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Rosa nitida

shining rose

R. nitida is a dwarf, suckering shrub producing many slender, reddish stems, densely-covered in fine prickles and bristles. Leaves are shiny, with five to seven slender leaflets, turning red, yellow and purple in autumn. Rose-pink flowers, 5cm across in summer, are followed by slightly bristly, oval, red hips

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Size
Ultimate height
0.5–1 metres
Time to ultimate height
2–5 years
Ultimate spread
0.5–1 metres
Growing conditions
Chalk
Clay
Loam
Sand
Moisture
Moist but well–drained, Poorly–drained, Well–drained
pH
Acid, Alkaline, Neutral
Colour & scent
StemFlowerFoliageFruit
Spring Green
Summer Pink Green Red
Autumn Purple Red Yellow Red
Winter
Position
  • Full sun
  • Partial shade
Aspect

East–facing or South–facing or West–facing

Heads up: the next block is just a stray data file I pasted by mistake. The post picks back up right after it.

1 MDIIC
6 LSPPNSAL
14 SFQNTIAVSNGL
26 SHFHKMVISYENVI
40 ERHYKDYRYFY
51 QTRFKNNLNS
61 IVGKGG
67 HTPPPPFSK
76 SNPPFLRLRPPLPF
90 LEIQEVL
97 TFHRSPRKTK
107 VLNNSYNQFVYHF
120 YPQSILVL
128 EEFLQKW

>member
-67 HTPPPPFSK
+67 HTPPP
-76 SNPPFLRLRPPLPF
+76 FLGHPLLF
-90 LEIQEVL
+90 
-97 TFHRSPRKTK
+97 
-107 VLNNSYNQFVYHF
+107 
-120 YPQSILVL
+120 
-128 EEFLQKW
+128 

Exposure
Exposed or Sheltered
Hardiness
H7
Botanical details
Family
Rosaceae
Native to the UK
No
Foliage
Deciduous
Habit
Suckering
Genus

Rosa can be deciduous or semi-evergreen shrubs or scrambling climbers, with usually thorny stems bearing compound pinnate leaves and solitary or clustered flowers. Flowers may be followed by showy red or purple fruits in some varieties.

Name status

Correct

Plant range
E North America

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How to grow

Cultivation

A very tolerant species which will grow in virtually any garden situation except heavy shade

Propagation

Propagate by semi-ripe cuttings in late summer or hardwood cuttings in autumn

Suggested planting locations and garden types
  • Coastal
  • Cottage and informal garden
  • Wildlife gardens
  • Flower borders and beds
  • Ground cover
Pruning

Pruning group 20 (roses). Do not prune after flowering if hips are required

Pests

Aphids, including rose aphid, are the most common rose pest. Can also be affected by leafhoppers, glasshouse red spider mite, scale insects, caterpillars, large rose sawfly, rose leaf-rolling sawfly and leaf-cutter bees. Deer and rabbits may also cause damage

Diseases

Rose black spot, rose rust and rose powdery mildew are the most common rose diseases. May also be affected by rose dieback, replant disease, a canker, honey fungus and a virus

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